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I Forge Iron

Woodworking Lathe


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The most simple and easy build design I have made is called a spring pole lathe.
Attached is a pretty good picture of an early design that I found.
I hope it helps you out. The down side is by its design, your cutting cycle will be be as you push down with your foot. Then, the "upstroke" is a dead cycle. It is a little slower and takes some getting used to, but it works just fine.

Phil

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Wood working lathes make full use of speed ranges. Generally, one works as fast as the work or process will allow.
A lathe made to use pens, because the diameter is small, needs to spin at rocket speeds, while a lathe designed to spin tire sized bowls will run quite slow. there are times when rotating the work really slow, one rpm, is to an advantage though only top end lathes spin that slow.

Rough wood will be spun slower due to weight and lack of balance, than a finish piece will be spun which will be lighter and more even, usually.

Finishing, like sanding, is best done as fast as the piece can handle. You want the surface to pass the sandpaper at a really fast speed.

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There are two designs of lathes. Basically, one with a tailstock and one without. The tailstock allows you to work between centers. Some applications, such as bowl turning, does not need that feature as the work is usually attached to the face plate with screws so the bed to hold the tail stock is unnecessary and possibly disadvantage as many people turn bowls are bigger than the bed will allow..
For general turning, working between centers is an advantage as one can prepare the stock to attach to a chuck, or work with between center projects.


There is an advantage if the head of the lathe can either rotate on the bed to aim sideways or backwards, or if you can slide it on the bed. Either action will allow the lathe to handle projects with a bigger diameter than the bed would allow. Hang the work over the end and one can spin the work as big as the lathe can turn, though it might be frightening fast if the motor does not slow down enough. For big projects like that, slowing down to nearly nothing is an advantage.

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Whether a lathe is made of wood or metal, the lathe should be stiff. That is why most lathes you buy are made in cast iron.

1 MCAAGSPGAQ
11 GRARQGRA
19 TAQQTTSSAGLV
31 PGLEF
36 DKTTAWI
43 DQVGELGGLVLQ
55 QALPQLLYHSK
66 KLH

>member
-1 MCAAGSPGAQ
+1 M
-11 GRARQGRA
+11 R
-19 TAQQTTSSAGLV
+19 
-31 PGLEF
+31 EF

The tailstock should lock tightly and not slip under pressure. The same for the head if that moves. It is not fun to have a nearly finished piece come loose from the live center and break.

A big lathe can do anything a small lathe can do, but a small lathe cannot do big things. Many turners have several lathes of different sized or capabilities.

If one is making a treadle lathe, The flywheel design is generally the best. If it has a lot of mass, such as solid material, it will continue to spin even when one is not pumping or a heavy cut won't slow it down quite as much.
Continuous spin is preferred unless one is doing a period piece. Changing speeds, like with pulleys is a good idea. Most woodworkers will change speeds according to the needs.

A wide treadle has advantages over a narrow treadle in that one can change position to the work.

I have a book on lathes, based on a 1880s catalog. I don't have it here right now so I cannot give you the title. it has cast iron treadle lathes, drills, saws etc. They even have them for metal working with screw feeds and other accessories.

One should look at
David J Gingery Publishing
he publishes a catalog of how to books. I think he publishes the books too. He has plans for all sorts of kinds of lathes that might be used as a guide.

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  • 1 year later...

Any metal lathe can be used to work wood. It is common practice in a lot of pattern shops. The only problem is some of the older metal lathes do not go fast enough for smaller diameter work. If you want to do freehand turning you can make a toolrest that mounts on the toolpost, I have even used the toolbit holder as a toolrest when I have needed to just do a little freehand work on a turning.

I have two wood lathes in my shop. One is a Pattern lathe, which looks like a metal lathe only is not quite as heavy duty and runs faster. My other lathe is a faceplate lathe also known as a post lathe. It is a home built (not by me) lathe built out of 1/2" plate with a gearbox in it and two 3" pillow blocks with a shaft and a cast iron faceplate. The rest mounted to a heavy stand that sits on the floor. This type of lathe can turn extremely large turnings, although it can get quite dangerous for very large turnings.

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A lot of people use their metal lathes for wood work, and it is fine and can be done but the thing I hate is, metal lathes, if properly used and maintained, are very oily and when you add wood to an oily lathe you get a nasty mess to clean up and getting all that goo out of all the nooks and crannies is a pain in the back side, at least when your as obsessed as me with the condition of metal working machines.

welder19

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